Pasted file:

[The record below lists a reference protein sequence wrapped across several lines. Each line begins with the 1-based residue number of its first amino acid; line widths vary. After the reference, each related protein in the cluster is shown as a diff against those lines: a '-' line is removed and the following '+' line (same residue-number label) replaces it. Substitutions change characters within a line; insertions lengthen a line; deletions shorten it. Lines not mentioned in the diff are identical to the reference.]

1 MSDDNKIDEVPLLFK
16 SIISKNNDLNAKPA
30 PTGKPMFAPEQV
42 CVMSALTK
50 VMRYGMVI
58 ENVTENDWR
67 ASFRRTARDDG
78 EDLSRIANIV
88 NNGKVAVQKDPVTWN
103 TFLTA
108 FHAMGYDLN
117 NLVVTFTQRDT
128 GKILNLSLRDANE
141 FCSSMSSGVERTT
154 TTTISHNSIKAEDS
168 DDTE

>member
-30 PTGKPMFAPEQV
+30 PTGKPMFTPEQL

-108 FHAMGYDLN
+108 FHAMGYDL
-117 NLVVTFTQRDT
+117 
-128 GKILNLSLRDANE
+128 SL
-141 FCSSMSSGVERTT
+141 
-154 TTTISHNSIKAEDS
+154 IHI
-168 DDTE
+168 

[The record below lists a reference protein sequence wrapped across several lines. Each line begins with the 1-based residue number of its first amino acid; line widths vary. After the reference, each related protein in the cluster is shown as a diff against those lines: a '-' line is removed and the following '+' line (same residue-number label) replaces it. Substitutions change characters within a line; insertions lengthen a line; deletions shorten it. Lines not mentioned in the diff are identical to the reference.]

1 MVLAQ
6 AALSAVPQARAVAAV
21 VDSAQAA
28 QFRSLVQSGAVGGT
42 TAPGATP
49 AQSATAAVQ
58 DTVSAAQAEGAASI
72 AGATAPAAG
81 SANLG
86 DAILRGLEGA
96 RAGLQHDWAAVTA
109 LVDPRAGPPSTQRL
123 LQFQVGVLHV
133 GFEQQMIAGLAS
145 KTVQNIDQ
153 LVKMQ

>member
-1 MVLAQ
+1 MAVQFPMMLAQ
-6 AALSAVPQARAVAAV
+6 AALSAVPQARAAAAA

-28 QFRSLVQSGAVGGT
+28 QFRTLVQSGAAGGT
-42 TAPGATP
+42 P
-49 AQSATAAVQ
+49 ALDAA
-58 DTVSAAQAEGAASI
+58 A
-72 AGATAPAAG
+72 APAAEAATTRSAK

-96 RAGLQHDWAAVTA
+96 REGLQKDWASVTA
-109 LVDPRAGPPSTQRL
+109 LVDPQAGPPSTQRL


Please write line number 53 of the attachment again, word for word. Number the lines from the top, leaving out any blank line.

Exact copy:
-6 AALSAVPQARAVAAV